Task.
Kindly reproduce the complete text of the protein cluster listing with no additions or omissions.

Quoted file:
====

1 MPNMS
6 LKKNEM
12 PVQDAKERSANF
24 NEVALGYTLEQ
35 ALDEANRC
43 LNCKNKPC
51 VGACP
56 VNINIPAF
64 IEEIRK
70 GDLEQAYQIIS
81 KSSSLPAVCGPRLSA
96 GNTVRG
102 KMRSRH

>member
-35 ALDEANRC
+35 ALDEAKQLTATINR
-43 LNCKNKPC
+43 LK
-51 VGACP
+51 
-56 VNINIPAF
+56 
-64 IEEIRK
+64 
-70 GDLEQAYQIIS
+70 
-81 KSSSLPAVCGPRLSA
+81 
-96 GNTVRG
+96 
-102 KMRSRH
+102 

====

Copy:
1 MPNMS
6 LKKNEM
12 PVQDAKERSANF
24 NEVALGYTLEQ
35 ALDEANRC
43 LNCKNKPC
51 VGACP
56 VNINIPAF
64 IEEIRK
70 GDLEQAYQIIS
81 KSSSLPAVCGPRLSA
96 GNTVRG
102 KMRSRH

>member
-35 ALDEANRC
+35 ALDEAKQLTATINR
-43 LNCKNKPC
+43 LK
-51 VGACP
+51 
-56 VNINIPAF
+56 
-64 IEEIRK
+64 
-70 GDLEQAYQIIS
+70 
-81 KSSSLPAVCGPRLSA
+81 
-96 GNTVRG
+96 
-102 KMRSRH
+102 